McHugh notched a 19-7 record with a 3.89 ERA, a .358 FIP, and a 3.91 xFIP in 32 games. He primarily throws a four-seam fastball (33%), a slider (32%) and a curve (23%). He also mixes in a change, a cutter and a sinker. The FB and the sinker are in the 91-mph range.
The bullpen notched a 27-30 record with 39 saves, 79 holds and 19 blown saves in 457 1/3 innings pitched. They had K/9 and BB/9 rates of 9.11 and 2.66, respectively, and their K/9 was second only to the Yankees mark of 10.11. They had a HR/9 rate of .89 and their BAA of .216 was second to the Royals .211 mark. Their BABIP was .270, second to, you guessed it, the Royals, at .258.
The pen is led by groundball specialist (60.4%) and closer Luke Gregerson who had a record of 7-3 with 31 saves in 64 games.
The Astros first half line of .240/.306/.417 with a .313 wOBA improved to .263/.326/.461 with a wOBA of .339 in the second half. They had a shockingly better record at home going 53-28, and went just 33-48 on the road. Their L/R splits are almost dead even, .248/.321/./.432 facing lefties and .251/.312/.439 facing righties. They also had twice as many ABs against righties (3643) than lefties (1816) so choose your grain of salt accordingly.
Homers and Steals
They are led by the only player who can look up to Dustin Pedroia, Jose Altuve. In 2012, Bryan Trostel created howmanyaltuves.com as the new standard of measurement for home runs. Altuve is an excellent lead off hitter, recording 200 or more hits in each of the last two years. His OBP for the past four seasons has been .340, .316, .377 and .353. This year he hit 15 home runs, a personal high for him, and stole 38 bases ‒ second most in his career with last year’s 56 being his high.
Kansas City Royals
The Royals come into the ALDS with a fully rested pitching staff, thanks to having the best record in the American League. The extra days off also allowed their position players to heal up from the usual bumps and bruises suffered during a 162-game season, which should give them an advantage over the Astros. They’ve also been able to keep to their usual routine with the series starting in KC.
The Royals were 6th in the AL with 724 runs scored but ranked just 14th in HRs, with 139, only three more than the White Sox. They ranked second in the league with 104 stolen bases.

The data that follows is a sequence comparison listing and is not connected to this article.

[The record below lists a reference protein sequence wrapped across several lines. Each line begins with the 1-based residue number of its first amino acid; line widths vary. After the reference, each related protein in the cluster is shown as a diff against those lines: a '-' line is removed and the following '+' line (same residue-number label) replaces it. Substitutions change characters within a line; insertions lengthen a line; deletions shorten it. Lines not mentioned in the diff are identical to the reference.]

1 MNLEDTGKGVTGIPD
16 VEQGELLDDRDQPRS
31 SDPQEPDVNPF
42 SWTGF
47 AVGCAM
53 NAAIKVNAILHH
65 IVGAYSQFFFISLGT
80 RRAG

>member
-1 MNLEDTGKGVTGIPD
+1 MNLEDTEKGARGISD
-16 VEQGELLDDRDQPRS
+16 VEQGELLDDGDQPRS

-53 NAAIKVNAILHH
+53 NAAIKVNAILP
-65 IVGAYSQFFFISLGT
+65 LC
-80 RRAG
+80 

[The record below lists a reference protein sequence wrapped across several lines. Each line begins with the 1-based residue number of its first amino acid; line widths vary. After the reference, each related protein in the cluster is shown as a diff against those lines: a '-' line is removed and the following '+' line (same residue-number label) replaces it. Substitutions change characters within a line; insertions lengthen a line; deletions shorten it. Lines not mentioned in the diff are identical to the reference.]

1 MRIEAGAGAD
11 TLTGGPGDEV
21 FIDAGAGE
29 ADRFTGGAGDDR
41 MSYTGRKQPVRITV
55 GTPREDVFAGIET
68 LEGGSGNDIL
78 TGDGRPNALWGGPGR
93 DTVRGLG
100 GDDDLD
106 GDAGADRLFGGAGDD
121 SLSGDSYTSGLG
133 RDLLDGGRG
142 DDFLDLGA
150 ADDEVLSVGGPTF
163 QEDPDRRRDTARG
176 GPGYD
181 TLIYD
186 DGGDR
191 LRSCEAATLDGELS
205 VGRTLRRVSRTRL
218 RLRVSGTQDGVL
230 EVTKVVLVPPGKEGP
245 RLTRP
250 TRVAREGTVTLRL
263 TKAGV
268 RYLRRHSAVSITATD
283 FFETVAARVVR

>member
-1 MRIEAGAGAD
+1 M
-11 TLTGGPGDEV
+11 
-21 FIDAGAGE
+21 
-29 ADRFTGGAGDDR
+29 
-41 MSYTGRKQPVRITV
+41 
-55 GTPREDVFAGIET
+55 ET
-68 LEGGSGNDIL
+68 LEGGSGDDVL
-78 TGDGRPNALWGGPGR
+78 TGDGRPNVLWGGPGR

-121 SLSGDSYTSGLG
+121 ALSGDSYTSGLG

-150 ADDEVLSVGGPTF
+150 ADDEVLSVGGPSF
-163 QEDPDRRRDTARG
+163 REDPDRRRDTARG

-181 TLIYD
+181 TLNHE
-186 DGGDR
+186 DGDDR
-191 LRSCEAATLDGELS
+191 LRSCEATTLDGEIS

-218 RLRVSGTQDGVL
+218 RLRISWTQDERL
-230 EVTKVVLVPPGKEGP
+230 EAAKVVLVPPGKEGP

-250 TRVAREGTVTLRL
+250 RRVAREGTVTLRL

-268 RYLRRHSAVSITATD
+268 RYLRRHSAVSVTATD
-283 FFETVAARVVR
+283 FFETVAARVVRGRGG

Manager Ned Yost is old school, and doesn’t believe that a walk is as good as a hit, which explains why they were last in the league in bases on balls with just 383. One thing they did very well was take advantage of the power alleys, hitting 300 doubles to go along with their 1,016 singles. This helps to explain their slash line of .269/.322/.412 with a wOBA of .318.
The starters had a record of 65-53 with an ERA of 4.34, a FIP of 4.32, and a xFIP of 4.48. Overall, they held opponents to a BAA of .266 while having a K% and a BB% of 16.8% and 7.6% respectively, with a WHIP of 1.37.
Game 2 starter Johnny Cueto toes the rubber for the Royals in the must-win Game 5. The right-hander got into trouble early in Game 2, allowing four runs in the first three innings before settling down. His final line stood at six innings, four runs, seven hits, three walks, and five strikeouts.
Cueto posted an 11-13 record over 32 games, with an ERA of 3.44, a FIP of 3.54, and an xFIP of 3.78. He feature a four-seam fastball (34%), sinker (20%) and slider (18%). He throws the four-seam and the sinker around 93-mph. He’ll also mix in a changeup (13%) and cutter (12%), along with the occasional curve.
The bullpen collected a 30-14 record, with 56 saves, 79 holds and 20 blown saves in 539 1/3 innings pitched. They had K/9 and BB/9 rates of 8.38 and 3.19, respectively. They had a HR/9 rate of .80 and lead the league with a BAA of 211. Their BABIP was .258 and led the league.
The pen is led by closer Wade Davis who took over for Greg Holland late in the season. Davis had a record of 8-1 with 17 saves in 69 games.
Offensively the Royals were better in the second half of the season, but not by much, .262/.320/.416 with a .319 wOBA compared to .274/.324/.408, with a wOBA of .317. They also had a better record at home going 51-30, while they went 44-37 on the road. Their L/R splits are very close, .272/.323/./.406 facing lefties and .266/.321/.416 facing righties. They also had twice as many ABs against righties (3670) than lefties (1905) so choose your grain of salt accordingly with them as well.
The Royals are led on offense by Lorenzo Cain, Mike Moustakas, Eric Hosmer, Alex Gordon and Kendrys Morales.